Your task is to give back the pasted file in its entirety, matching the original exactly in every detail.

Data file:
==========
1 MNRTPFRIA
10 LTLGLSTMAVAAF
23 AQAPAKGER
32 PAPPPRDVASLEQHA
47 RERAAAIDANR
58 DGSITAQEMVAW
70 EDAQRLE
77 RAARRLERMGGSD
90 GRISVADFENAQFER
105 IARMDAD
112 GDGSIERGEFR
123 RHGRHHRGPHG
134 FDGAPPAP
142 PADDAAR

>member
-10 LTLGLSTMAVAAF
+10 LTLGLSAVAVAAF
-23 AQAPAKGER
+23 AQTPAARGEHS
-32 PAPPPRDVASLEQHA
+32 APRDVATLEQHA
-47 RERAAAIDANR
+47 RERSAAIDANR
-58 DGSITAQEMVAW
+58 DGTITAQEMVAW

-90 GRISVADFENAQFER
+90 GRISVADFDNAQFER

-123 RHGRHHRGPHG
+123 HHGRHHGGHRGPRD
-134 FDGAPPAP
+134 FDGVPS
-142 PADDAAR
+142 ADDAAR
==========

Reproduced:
1 MNRTPFRIA
10 LTLGLSTMAVAAF
23 AQAPAKGER
32 PAPPPRDVASLEQHA
47 RERAAAIDANR
58 DGSITAQEMVAW
70 EDAQRLE
77 RAARRLERMGGSD
90 GRISVADFENAQFER
105 IARMDAD
112 GDGSIERGEFR
123 RHGRHHRGPHG
134 FDGAPPAP
142 PADDAAR

>member
-10 LTLGLSTMAVAAF
+10 LTLGLSAVAVAAF
-23 AQAPAKGER
+23 AQTPAARGEHS
-32 PAPPPRDVASLEQHA
+32 APRDVATLEQHA
-47 RERAAAIDANR
+47 RERSAAIDANR
-58 DGSITAQEMVAW
+58 DGTITAQEMVAW

-90 GRISVADFENAQFER
+90 GRISVADFDNAQFER

-123 RHGRHHRGPHG
+123 HHGRHHGGHRGPRD
-134 FDGAPPAP
+134 FDGVPS
-142 PADDAAR
+142 ADDAAR